The Lady of Shalott and The Lady in the Looking Glass
Alfred, Lord Tennyson wrote "The Lady of Shalott" around 1830, during what is known as the Victorian Age. Virginia Woolf published "The Lady in the Looking Glass: A Reflection" in 1929, during what is referred to as the Modernist Age. These works of art both deal with women who have important relationships with mirrors. The light in these stories has a great and different effect and meaning for each of these women. The importance and meaning of light are contrasted in these two tales, representing a change in writer's attitudes toward light portrayal.
In Tennyson's poem, the woman known as The Lady of Shalott, has been placed in a tower and told if she ever looks directly onto Camelot, she will be cursed. "A curse is on her if she stay / To look down to Camelot"(lines 40-41). She relies upon a mirror to reflect to her what happens outside her tower. Light is very important to her, as without the light there can be no reflections. It is through the use of this mirror that she glimpses Lancelot riding by, in the sunlight, "His broad clear brow in sunlight glow'd;"(line 100). She falls in love with him, and watches him ride away causing her eye to wander from the mirror to the road and on to Camelot. The light, which beforehand had allowed her glimpses of the world, is her undoing and the curse is upon her. Up until the point when the Lady decided to look toward Camelot, the light had been a positive aspect in her life.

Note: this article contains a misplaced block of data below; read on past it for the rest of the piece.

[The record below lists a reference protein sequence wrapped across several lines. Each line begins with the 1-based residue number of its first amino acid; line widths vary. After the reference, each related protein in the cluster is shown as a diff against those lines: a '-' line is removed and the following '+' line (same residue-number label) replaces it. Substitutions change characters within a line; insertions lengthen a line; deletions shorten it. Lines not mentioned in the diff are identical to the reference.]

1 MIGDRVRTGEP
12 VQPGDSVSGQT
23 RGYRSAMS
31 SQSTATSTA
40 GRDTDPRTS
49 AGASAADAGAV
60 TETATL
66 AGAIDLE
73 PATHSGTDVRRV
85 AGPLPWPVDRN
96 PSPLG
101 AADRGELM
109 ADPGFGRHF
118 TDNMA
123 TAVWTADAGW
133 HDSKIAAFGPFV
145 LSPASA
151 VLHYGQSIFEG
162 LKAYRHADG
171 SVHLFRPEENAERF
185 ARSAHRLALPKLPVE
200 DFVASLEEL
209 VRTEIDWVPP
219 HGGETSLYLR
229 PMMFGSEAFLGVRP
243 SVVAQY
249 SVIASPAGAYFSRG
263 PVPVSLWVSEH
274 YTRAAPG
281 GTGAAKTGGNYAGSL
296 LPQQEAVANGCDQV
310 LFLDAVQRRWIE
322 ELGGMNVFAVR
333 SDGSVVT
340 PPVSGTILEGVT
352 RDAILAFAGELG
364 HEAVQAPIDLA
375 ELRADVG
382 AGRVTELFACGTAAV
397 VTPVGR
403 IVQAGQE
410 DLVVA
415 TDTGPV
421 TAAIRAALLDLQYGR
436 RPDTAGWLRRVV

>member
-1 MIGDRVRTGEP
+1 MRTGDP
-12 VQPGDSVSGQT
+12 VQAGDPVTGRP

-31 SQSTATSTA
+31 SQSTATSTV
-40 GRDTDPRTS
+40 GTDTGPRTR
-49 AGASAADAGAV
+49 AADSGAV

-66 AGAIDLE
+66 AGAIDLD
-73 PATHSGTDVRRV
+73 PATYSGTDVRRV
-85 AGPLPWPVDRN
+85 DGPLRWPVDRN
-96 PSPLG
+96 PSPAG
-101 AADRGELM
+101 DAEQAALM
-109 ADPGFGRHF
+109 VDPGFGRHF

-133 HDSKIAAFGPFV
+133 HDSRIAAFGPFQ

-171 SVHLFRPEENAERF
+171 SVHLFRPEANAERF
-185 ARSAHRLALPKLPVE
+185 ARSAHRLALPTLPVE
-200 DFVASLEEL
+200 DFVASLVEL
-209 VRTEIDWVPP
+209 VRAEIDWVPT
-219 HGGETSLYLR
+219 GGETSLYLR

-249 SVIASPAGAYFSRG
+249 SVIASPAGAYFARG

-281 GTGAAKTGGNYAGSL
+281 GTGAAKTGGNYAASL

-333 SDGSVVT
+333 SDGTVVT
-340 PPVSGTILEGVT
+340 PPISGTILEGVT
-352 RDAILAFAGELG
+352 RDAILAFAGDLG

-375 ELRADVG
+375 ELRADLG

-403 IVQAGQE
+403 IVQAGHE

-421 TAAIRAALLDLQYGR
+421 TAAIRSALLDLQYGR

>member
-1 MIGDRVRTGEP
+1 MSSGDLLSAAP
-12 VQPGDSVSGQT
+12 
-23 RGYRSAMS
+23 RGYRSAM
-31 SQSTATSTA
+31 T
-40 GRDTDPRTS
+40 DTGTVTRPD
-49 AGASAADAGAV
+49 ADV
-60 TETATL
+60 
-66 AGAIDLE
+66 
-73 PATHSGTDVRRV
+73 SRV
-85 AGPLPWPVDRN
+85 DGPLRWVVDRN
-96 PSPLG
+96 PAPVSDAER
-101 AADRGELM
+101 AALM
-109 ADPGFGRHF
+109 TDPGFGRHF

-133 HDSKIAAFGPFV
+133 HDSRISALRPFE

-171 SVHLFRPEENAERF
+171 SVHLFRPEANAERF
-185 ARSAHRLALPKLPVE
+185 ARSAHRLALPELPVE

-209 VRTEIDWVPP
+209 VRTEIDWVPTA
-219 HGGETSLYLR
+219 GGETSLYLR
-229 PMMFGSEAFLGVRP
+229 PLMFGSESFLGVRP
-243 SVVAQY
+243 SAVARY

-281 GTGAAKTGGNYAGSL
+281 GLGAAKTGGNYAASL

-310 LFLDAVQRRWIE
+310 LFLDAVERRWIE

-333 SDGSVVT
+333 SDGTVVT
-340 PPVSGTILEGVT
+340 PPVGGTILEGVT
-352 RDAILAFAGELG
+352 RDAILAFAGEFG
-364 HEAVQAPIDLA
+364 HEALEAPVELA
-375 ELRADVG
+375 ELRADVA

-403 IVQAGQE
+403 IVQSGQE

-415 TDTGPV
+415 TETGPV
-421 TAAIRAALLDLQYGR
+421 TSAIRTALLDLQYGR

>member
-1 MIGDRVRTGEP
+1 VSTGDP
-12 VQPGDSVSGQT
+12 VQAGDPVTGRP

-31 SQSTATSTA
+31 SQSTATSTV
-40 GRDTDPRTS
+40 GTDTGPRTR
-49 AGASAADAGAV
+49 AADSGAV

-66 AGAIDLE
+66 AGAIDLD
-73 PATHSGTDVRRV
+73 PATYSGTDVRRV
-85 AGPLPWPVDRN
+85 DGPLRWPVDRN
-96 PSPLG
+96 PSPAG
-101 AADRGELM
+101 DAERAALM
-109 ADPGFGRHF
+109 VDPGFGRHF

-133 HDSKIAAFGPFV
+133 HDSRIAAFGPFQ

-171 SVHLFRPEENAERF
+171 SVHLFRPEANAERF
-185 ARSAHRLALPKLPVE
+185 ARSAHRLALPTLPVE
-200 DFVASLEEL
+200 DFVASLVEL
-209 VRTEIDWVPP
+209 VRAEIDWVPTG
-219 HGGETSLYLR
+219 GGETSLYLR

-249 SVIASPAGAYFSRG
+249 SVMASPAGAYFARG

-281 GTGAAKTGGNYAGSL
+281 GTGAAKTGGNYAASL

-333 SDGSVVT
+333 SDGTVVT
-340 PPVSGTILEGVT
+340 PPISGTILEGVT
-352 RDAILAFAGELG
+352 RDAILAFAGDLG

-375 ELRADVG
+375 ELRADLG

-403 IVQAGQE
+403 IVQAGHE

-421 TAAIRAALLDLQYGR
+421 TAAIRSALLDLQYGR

The light was most often friendly for The Lady of Shalott, but it does not prove to be friendly to Isabella Tyson, the main character in Woolf's "The Lady in the Looking-Glass: A Reflection." After returning from the garden, "At once the looking-glass began to pour over her a light that seemed to fix her; that seemed like some acid to bite off the unessential and superficial and to leave only the truth"(2456).